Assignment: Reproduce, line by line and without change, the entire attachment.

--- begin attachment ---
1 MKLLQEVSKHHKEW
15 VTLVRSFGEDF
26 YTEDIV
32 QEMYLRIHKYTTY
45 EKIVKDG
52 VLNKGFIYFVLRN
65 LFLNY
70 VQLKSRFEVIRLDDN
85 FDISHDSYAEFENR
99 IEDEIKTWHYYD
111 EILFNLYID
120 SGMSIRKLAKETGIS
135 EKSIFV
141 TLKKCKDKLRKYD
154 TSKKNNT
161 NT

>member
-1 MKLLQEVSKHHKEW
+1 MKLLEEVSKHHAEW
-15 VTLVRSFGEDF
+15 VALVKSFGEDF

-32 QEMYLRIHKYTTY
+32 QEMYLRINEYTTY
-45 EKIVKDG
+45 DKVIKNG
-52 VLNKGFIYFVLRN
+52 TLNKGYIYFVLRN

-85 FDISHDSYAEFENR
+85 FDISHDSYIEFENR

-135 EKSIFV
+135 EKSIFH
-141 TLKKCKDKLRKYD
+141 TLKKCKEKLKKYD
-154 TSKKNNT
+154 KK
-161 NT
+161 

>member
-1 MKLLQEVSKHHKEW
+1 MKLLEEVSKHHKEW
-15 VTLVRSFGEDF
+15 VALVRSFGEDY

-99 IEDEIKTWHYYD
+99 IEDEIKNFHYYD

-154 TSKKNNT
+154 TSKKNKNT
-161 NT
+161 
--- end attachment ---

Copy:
1 MKLLQEVSKHHKEW
15 VTLVRSFGEDF
26 YTEDIV
32 QEMYLRIHKYTTY
45 EKIVKDG
52 VLNKGFIYFVLRN
65 LFLNY
70 VQLKSRFEVIRLDDN
85 FDISHDSYAEFENR
99 IEDEIKTWHYYD
111 EILFNLYID
120 SGMSIRKLAKETGIS
135 EKSIFV
141 TLKKCKDKLRKYD
154 TSKKNNT
161 NT

>member
-1 MKLLQEVSKHHKEW
+1 MKLLEEVSKHHAEW
-15 VTLVRSFGEDF
+15 VALVKSFGEDF

-32 QEMYLRIHKYTTY
+32 QEMYLRINEYTTY
-45 EKIVKDG
+45 DKVIKNG
-52 VLNKGFIYFVLRN
+52 TLNKGYIYFVLRN

-85 FDISHDSYAEFENR
+85 FDISHDSYIEFENR

-135 EKSIFV
+135 EKSIFH
-141 TLKKCKDKLRKYD
+141 TLKKCKEKLKKYD
-154 TSKKNNT
+154 KK
-161 NT
+161 

>member
-1 MKLLQEVSKHHKEW
+1 MKLLEEVSKHHKEW
-15 VTLVRSFGEDF
+15 VALVRSFGEDY

-99 IEDEIKTWHYYD
+99 IEDEIKNFHYYD

-154 TSKKNNT
+154 TSKKNKNT
-161 NT
+161 